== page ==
VT lost the Orange Bowl, but it wasn't for lack of effort on Taylor's part. He nearly singlehandedly kept VT in it as long as it was.
What is not impressive about this next stat? He only threw five interceptions last year, and in his entire time at VT, he only threw 20 picks. He has thrown 44 touchdowns while at VT with 24 of them coming in just the last season. Last year...24 TDs to only five picks. Helllllooooooo?
His passer rating last season was 154.80.
Tyrod Taylor was the offensive player of the year and the overall player of the year in the ACC.
Yet he isn't even discussed in talks of the top prospects in the 2011 NFL draft. Meanwhile, one-year starters like Cam Newton are holding media days and personal workout shows. Don't get me wrong—Newton is an amazing player. Tyrod Taylor has proven himself over time, however. I'm not even suggesting Taylor should go before Newton. I'm just saying Tyrod is not getting enough consideration.
But for the point of this article, that is a good thing. The Eagles should look at those stats.
Michael Vick went to prison. Therefore, he will always make ownership a little nervous.
I think even Vick understands that.
Vick is now a model citizen. He is doing all the right things in Philadelphia. Good for him.
Tyrod Taylor, on the other hand, is not a question mark when it comes to his character. His grades are top-notch, and Taylor is great with the kids...I can speak from experience (that is my son in the picture when we visited team practice after Thanksgiving as VT prepared for the Commonwealth Cup).
My point is that the Eagles can concentrate on football and not worry about any off-field problems with Taylor. He has shown the ability to stick to something by doing so well in college on the field and in the classroom.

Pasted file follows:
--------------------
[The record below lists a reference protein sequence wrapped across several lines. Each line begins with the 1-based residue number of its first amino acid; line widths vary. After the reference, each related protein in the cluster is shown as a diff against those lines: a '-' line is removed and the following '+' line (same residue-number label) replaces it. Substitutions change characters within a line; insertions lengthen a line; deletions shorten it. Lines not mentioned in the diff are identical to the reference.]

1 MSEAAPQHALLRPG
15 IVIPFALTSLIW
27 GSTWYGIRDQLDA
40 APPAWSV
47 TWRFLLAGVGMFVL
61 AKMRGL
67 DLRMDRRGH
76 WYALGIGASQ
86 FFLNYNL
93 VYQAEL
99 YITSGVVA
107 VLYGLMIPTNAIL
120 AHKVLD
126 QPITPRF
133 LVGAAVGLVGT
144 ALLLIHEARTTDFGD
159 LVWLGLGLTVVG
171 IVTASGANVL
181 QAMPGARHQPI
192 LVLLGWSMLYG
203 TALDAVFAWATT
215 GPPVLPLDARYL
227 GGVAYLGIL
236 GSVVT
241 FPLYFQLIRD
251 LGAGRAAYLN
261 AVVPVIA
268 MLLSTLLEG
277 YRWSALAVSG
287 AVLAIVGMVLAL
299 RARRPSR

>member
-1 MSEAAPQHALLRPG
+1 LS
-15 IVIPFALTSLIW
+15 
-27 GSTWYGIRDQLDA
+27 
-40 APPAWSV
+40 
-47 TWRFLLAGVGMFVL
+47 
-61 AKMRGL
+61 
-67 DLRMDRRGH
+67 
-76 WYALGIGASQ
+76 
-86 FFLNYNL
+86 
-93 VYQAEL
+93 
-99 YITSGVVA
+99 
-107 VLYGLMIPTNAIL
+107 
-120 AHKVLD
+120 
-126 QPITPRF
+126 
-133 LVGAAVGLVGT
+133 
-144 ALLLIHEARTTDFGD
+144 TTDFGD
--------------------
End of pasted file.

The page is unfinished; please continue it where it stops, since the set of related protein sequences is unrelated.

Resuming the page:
Put simply, Tyrod Taylor, if chosen in a late round, would get late-round money, and that would make teaching him for multiple years a reasonable investment. Not to mention that the new CBA will probably take care of that anyway.
With the Virginia Tech connection, Michael Vick and Tyrod Taylor already know each other. They already have a student/mentor relationship on the football field. It has been reported that Vick continually kept in contact with Taylor all last season at least once a week on the phone.
So there will be no animosity between backup and starter.
This makes for better practice and more forward progress.
What other team can say that regarding Taylor? Truth be told, I believe that Taylor would not be a problem anywhere from a behavior standpoint. I am just saying the chemistry is already there in Philly.
Besides, sometimes...the best teachers and role models are the ones who have fallen from grace and risen back up.
The average age of a player on an NFL team is 26.04. The Eagles' average age for their players is 25.20. These numbers are based on statistics posted for 2010 at ESPN.com.
It is no secret that Reid has been going younger the past couple years. Brian Westbrook and Donovan McNabb can attest to that. Also ask Kevin Curtis.
Tyrod Taylor would be a great young piece of clay for Reid to mold. Not to mention the fact that Reid would look like a genius when Taylor emerges from under Vick's shadow in a few years...and starts to destroy NFL defenses.
Really, Reid is in a no-lose scenario if he chooses Tyrod Taylor in the 2011 NFL draft.
If Tyrod doesn't work out, he didn't spend a lot of money or use a big draft pick.
If Taylor goes wicked amazing like I think he can, then Reid is a genius who stole Taylor in the draft.
Based on that alone...why shouldn't Reid pull the trigger on Taylor if he is available?
The one problem with this scenario is that Tyrod Taylor is a winner. He finds a way in his life, and I think he will do no different at the NFL combine.
If he does as I suspect and raises his draft stock with an impressive performance at the NFL combine, all bets are off for the Eagles.
The only way this works is if Taylor is still available as a late-round pickup.
In order for the Eagles to compete for the Super Bowl in 2011-12, they must concentrate their early picks in areas of immediate need.
But that is for another article.
In conclusion, I am torn as both a fan of Tyrod Taylor and of the Eagles.
On one hand, I want Taylor to open a can of whup-ass at the combine and get his money. On the other hand, I feel he is best suited to be drafted as an Eagle and have that time to mature into the NFL game. I think he has the best chance for a long career in my scenario.